Judgments - R (On The Application of Corner House Research and Others) V Director of The Serious Fraud Office

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45.  Step (2) in the claimants’ argument calls for consideration of article 12 of the Convention. This provides:

Monitoring and Follow-up

The Parties shall co-operate in carrying out a programme of systematic follow-up to monitor and promote the full implementation of this Convention. Unless otherwise decided by consensus of the Parties, this shall be done in the framework of the OECD Working Group on Bribery in International Business Transactions and according to its terms of reference, or within the framework and terms of reference of any successor to its functions, and Parties shall bear the costs of the programme in accordance with the rules applicable to that body".

It was pointed out, correctly, that this provision does not provide for a binding judicial interpretation of the Convention. It does, on the other hand, provide for a forum in which and a means by which differences of approach to the interpretation and application of the Convention can be discussed and either reconciled or resolved. As the Divisional Court rightly recognised, uniformity in these respects is highly desirable. For that reason, a national court should hesitate before undertaking a task of unilateral interpretation where the contracting parties have embraced an alternative means of resolving differences.

46.  The clear effect of article 5 is to permit national investigators and prosecutors to act in accordance with the rules and principles applicable in their respective states, save that they are not to be influenced by three specific considerations: (i) national economic interest, (ii) the potential effect upon the relations with another state, and (iii) the identity of the natural or legal persons involved. It is obvious why the parties wished to prohibit the paying of attention to (i): a bribery investigation or prosecution may very probably injure commercial, and thus economic, interests. The reason for excluding consideration of (iii) is also obvious: investigators and prosecutors should not be deterred from acting by the high ministerial office or royal connections of an allegedly corrupt person. The ambit of consideration (ii) is more doubtful. Clearly the investigator or prosecutor is not to be deterred by the prospect or occurrence of a cooling of relations between his state and that of the allegedly corrupt official, even if this escalates into a diplomatic stand-off involving (for instance) the denial of visas, the cutting off of cultural and sporting exchanges, the obstruction of trading activities, the expulsion of diplomats and the blocking of bank accounts. But can the negotiators have intended to include multiple loss of life within the description “potential effect upon relations with another State"? And can they, if so, have intended to deny to member states the right to rely on a severe threat to national security? An affirmative answer is given by Rose-Ackerman and Billa, “Treaties and National Security Exceptions” (Yale Law School, 2007). A negative answer was given by the Attorney-General in Parliament on 1 February 2007 (HL Debates, Hansard, col 378):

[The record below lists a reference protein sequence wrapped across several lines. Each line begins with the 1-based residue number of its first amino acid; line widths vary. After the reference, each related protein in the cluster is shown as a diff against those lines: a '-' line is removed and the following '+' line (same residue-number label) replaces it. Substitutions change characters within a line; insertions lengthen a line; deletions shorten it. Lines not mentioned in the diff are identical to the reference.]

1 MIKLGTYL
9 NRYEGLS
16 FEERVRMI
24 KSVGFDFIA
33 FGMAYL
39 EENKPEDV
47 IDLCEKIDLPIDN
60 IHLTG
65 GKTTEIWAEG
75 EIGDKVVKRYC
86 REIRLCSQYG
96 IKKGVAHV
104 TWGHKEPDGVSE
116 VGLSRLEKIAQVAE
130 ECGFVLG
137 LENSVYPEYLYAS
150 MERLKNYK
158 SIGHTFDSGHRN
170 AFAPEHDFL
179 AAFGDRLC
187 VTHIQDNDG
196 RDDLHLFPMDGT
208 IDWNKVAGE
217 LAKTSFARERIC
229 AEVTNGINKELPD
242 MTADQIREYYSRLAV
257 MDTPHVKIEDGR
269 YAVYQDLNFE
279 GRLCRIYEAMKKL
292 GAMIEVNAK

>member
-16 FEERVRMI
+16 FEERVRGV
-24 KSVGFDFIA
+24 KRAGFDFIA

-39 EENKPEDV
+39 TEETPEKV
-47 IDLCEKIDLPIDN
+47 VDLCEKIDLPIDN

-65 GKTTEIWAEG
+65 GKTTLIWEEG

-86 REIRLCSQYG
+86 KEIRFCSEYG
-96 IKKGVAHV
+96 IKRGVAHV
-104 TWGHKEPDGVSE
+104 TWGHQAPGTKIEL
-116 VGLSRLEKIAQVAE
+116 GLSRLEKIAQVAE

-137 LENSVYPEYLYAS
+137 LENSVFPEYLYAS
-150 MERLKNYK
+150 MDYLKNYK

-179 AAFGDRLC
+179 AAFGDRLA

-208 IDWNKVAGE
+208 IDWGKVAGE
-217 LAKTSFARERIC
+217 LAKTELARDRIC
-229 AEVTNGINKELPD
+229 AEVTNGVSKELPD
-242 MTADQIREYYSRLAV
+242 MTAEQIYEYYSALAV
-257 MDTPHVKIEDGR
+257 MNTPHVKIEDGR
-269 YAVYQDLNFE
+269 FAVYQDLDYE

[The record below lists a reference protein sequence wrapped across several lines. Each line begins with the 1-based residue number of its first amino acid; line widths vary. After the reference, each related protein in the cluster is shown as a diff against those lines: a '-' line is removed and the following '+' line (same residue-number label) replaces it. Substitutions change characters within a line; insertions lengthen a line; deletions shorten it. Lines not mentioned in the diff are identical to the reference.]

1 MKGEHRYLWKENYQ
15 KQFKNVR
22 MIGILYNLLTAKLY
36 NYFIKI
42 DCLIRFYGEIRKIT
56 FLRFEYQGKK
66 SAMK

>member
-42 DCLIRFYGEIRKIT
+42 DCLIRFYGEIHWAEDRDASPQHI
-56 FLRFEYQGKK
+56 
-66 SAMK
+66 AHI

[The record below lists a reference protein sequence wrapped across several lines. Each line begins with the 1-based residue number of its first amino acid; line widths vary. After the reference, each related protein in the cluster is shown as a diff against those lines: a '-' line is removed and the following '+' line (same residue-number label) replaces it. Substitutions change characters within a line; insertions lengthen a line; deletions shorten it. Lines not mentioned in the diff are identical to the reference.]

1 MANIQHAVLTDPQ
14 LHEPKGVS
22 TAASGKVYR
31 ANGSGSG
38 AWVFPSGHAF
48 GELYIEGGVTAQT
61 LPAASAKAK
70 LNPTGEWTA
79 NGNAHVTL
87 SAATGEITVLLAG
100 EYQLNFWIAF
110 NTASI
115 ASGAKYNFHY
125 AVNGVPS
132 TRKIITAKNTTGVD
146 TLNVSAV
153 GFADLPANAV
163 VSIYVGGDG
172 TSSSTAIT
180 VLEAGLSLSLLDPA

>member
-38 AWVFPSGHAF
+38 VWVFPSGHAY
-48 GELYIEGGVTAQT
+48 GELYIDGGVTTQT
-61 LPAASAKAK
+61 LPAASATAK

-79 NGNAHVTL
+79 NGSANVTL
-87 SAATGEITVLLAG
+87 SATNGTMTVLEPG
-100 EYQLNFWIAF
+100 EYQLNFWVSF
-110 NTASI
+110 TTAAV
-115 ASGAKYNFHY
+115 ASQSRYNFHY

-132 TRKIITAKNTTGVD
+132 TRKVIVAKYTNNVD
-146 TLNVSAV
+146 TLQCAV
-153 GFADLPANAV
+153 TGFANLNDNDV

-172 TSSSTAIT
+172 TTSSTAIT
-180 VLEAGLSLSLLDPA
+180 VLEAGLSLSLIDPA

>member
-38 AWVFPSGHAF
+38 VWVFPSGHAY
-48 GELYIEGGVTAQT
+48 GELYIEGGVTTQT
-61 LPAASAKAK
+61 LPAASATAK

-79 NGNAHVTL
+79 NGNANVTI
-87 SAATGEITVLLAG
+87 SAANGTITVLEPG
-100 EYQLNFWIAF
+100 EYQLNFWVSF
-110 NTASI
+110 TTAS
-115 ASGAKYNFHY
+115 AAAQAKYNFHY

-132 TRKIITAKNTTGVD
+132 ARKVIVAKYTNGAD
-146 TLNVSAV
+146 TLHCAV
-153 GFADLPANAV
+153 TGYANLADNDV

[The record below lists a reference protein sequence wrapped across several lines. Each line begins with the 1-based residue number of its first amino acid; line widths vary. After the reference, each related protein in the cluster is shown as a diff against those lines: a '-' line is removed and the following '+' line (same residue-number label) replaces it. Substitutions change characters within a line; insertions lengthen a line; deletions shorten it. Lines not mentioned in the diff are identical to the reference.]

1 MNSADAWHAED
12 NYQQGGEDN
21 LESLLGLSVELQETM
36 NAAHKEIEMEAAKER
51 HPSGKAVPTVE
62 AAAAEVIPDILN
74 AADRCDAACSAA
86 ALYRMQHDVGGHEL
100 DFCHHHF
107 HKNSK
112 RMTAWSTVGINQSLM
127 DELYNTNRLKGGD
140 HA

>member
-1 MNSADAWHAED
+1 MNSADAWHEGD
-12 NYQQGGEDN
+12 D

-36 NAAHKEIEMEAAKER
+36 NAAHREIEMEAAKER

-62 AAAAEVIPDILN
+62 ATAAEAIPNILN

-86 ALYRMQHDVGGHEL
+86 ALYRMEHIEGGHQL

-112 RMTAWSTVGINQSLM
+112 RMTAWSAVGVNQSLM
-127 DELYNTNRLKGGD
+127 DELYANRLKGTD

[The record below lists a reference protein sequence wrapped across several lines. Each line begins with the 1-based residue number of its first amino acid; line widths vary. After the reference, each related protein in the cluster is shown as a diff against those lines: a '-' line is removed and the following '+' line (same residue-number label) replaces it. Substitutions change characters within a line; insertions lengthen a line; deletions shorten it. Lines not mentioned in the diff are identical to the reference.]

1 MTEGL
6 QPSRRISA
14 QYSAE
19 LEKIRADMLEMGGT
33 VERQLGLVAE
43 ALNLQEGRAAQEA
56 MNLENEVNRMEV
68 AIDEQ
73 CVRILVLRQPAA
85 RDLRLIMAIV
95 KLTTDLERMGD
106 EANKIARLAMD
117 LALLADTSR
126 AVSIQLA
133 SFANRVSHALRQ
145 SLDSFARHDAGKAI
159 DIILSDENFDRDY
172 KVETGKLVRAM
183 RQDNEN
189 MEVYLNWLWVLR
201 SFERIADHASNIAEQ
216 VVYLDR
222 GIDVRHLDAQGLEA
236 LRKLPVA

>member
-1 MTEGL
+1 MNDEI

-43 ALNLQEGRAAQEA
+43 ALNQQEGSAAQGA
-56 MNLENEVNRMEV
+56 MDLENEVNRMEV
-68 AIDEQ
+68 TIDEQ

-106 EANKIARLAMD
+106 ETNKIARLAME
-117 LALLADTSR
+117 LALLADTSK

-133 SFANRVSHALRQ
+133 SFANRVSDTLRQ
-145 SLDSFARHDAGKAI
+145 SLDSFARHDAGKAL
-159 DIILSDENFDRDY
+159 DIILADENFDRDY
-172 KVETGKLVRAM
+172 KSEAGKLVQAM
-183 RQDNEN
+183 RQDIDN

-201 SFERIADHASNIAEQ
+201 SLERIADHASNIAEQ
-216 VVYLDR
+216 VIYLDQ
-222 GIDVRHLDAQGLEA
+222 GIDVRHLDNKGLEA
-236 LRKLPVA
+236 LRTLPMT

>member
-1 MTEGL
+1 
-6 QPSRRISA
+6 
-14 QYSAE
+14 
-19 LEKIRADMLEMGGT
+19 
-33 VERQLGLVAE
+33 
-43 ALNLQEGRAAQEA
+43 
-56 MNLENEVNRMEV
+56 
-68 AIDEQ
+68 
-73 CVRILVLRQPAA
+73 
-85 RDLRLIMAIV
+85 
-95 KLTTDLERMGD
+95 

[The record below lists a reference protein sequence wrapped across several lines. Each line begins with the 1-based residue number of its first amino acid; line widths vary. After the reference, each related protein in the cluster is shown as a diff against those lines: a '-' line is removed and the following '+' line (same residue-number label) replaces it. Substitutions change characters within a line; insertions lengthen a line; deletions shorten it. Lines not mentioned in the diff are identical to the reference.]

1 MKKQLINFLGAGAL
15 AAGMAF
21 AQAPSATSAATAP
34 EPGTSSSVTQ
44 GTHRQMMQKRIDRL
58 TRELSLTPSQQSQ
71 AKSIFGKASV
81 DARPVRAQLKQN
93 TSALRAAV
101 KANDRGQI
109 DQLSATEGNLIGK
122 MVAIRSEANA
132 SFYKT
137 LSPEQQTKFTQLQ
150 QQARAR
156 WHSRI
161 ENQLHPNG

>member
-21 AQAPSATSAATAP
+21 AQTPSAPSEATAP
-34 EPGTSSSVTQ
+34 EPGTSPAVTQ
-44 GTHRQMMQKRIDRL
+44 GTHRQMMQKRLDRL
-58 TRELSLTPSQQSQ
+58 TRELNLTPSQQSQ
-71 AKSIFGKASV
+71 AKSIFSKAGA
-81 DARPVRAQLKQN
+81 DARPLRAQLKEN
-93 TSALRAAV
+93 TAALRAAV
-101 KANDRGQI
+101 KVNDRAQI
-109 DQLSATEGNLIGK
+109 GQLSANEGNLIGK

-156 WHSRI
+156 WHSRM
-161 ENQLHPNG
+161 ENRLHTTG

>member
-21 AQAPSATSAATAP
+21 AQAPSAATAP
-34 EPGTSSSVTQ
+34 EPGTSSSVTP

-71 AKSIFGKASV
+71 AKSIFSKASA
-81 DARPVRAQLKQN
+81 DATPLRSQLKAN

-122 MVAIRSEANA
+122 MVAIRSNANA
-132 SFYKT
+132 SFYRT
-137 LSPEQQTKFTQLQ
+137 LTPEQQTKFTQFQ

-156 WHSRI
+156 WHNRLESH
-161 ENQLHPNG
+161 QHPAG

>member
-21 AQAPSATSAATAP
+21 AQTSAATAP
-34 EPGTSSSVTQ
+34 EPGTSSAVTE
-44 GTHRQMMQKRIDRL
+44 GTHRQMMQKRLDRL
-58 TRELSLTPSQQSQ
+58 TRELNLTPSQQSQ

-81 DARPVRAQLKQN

“I do not believe that the Convention does, or was ever intended to, prevent national authorities from taking decisions on the basis of such fundamental considerations of national and international security. I do not believe that we would have signed up to it if we had thought that we were abandoning any ability to have regard to something as fundamental as national security, and I do not believe that any other country would have signed up either".

The extreme difficulty of resolving this problem on a principled basis underlines the desirability of resolving an issue such as this in the manner provided for in the Convention.

47.  In my opinion, it is unnecessary and undesirable to resolve these problematical questions in this appeal, for two reasons. First, it is clear that the Director throughout based his adherence to article 5 on a belief that it permitted him to take account of threats to human life as a public interest consideration. Secondly, the Director has given unequivocal evidence that he would undoubtedly have made the same decision even if he had believed, which he did not, that it was incompatible with article 5 of the Convention. I cannot doubt, given its conclusion in para 41 above, that he would indeed have done so.

48.  I would allow the appeal and set aside the order of the Divisional Court save as to costs. The costs provision imposed by the Divisional Court on the Director as a condition of granting him leave to appeal will be given effect.


My Lords,